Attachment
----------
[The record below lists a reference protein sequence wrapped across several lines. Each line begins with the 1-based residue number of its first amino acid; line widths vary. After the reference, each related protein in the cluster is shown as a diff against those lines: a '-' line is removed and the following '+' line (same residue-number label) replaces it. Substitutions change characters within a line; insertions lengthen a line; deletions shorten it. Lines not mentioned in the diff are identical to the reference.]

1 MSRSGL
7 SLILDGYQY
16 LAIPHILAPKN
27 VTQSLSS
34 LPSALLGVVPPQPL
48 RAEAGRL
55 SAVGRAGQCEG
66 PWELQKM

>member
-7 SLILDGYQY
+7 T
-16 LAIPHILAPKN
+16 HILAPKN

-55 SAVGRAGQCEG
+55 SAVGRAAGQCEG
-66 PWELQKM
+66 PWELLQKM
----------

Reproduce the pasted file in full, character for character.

[The record below lists a reference protein sequence wrapped across several lines. Each line begins with the 1-based residue number of its first amino acid; line widths vary. After the reference, each related protein in the cluster is shown as a diff against those lines: a '-' line is removed and the following '+' line (same residue-number label) replaces it. Substitutions change characters within a line; insertions lengthen a line; deletions shorten it. Lines not mentioned in the diff are identical to the reference.]

1 MSRSGL
7 SLILDGYQY
16 LAIPHILAPKN
27 VTQSLSS
34 LPSALLGVVPPQPL
48 RAEAGRL
55 SAVGRAGQCEG
66 PWELQKM

>member
-7 SLILDGYQY
+7 T
-16 LAIPHILAPKN
+16 HILAPKN

-55 SAVGRAGQCEG
+55 SAVGRAAGQCEG
-66 PWELQKM
+66 PWELLQKM